Training — both internal and external — is one of the most popular ways employers are augmenting their workforce’s skills, according to workforce solutions company ManpowerGroup. In a report on digitization and skills, ManpowerGroup surveyed 18,000 employers around the globe about how they’re preparing their companies for the impact of automation. They found that companies are using a combination of upskilling current workers and recruiting new ones.

To upskill, 74% offer internal training, 62% offer external training, and 39% hire outside experts to transfer skills to employees. In contrast, 44% are recruiting people with additional skill sets, 29% are replacing their workforce with people who have the right skill set, and 23% are outsourcing business functions to third parties.

Upskilling workers in place is an effective solution for companies that want a workforce already familiar with their mission and procedures, and, more importantly, are better equipped for new roles.

Related reading: 6 Ways Companies Can Support Degree Completion for Employees

Employers must upskill their employees as jobs shift

There are many reasons to welcome automation. It reduces human error and can speed up transactions. It can provide more precise diagnoses and more accurate data entry. It can remove humans from unsafe work environments. It can lead to greater productivity for both businesses and their human workers.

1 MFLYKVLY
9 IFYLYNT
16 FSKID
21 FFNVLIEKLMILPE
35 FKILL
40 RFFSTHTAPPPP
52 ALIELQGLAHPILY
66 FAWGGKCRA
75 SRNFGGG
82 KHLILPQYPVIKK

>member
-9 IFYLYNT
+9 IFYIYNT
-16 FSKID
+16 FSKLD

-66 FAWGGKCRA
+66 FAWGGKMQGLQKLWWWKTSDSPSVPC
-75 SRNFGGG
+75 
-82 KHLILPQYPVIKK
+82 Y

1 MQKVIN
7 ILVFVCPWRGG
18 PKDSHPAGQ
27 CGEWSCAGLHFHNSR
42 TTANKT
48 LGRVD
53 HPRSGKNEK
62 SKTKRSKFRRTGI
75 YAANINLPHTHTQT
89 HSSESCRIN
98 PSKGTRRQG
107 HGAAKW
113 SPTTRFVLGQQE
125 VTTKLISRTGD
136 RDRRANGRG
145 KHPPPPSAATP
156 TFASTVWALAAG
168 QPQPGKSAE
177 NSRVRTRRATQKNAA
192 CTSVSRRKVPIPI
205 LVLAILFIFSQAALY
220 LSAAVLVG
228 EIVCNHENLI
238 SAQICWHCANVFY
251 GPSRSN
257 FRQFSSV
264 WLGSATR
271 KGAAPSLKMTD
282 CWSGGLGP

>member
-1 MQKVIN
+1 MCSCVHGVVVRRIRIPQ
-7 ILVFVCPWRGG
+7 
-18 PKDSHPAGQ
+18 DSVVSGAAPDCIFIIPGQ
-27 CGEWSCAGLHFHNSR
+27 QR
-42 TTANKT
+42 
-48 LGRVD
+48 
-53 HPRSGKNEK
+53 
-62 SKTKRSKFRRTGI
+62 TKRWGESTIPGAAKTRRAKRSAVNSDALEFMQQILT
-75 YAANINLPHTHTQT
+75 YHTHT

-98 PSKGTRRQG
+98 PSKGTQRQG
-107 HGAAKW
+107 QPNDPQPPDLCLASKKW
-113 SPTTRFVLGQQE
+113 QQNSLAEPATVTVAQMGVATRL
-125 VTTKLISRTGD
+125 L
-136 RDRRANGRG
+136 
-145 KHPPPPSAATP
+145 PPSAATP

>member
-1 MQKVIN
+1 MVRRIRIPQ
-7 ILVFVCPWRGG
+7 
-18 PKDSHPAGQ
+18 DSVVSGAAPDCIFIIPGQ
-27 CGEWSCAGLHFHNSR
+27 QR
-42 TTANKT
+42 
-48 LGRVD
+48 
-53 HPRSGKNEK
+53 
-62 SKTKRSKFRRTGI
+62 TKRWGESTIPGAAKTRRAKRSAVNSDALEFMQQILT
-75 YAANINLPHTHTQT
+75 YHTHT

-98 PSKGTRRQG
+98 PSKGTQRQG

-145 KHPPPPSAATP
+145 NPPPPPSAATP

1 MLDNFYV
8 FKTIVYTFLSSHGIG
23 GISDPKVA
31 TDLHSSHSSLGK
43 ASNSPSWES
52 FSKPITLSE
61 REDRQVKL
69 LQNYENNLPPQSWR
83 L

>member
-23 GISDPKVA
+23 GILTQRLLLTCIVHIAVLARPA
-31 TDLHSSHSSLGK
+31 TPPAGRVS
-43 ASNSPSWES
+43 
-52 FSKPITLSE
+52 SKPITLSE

Automation can elevate the work that humans do. But to do that, humans need more training. This includes training in new technical skills required to work alongside machines, as well as advanced cognitive and critical thinking skills needed to make informed judgment calls and deal with more complex issues.

Machines have regularly reshaped the job landscape. The challenge lies in being open to seeing those opportunities, and prepared to address skills gaps in workers.

Looking for effective training solutions for your employees? Explore skill development programs that prepare your workforce for the changing job landscape.

Workforce Development

Explore more content like this article

Stacie Sullivan holding her diploma.

Cancer Survivor Earns HIM Degree, Offered Job with Cancer Registry

September 08, 2020

For years, Stacie Sullivan ’19 felt stuck in her career, sensing her opportunities to advance were limited. After a series of challenging life events, Sullivan enrolled in the BS in Health Information Management program at SNHU.

Shereka Johnson-Bean wearing her graduation cap and gown.

Mom, Career Goals Motivate SNHU Grad to Finish Her Bachelor's Degree

July 01, 2020

Just a year after she decided to go back to school, Shereka Johnson-Bean ’20 is preparing to submit the final project for her bachelor’s degree.

Shannon Griffin and the text Deployment Consultant, McDonald's

Partnership Helps McDonald’s Employee Earn Her Degree – and Keep Going

June 12, 2020

Shannon Griffin’s first job was as a crew member at a McDonald’s restaurant. She’s still working at McDonald’s, but her role is a whole lot different thanks to her hard work and the degrees from SNHU.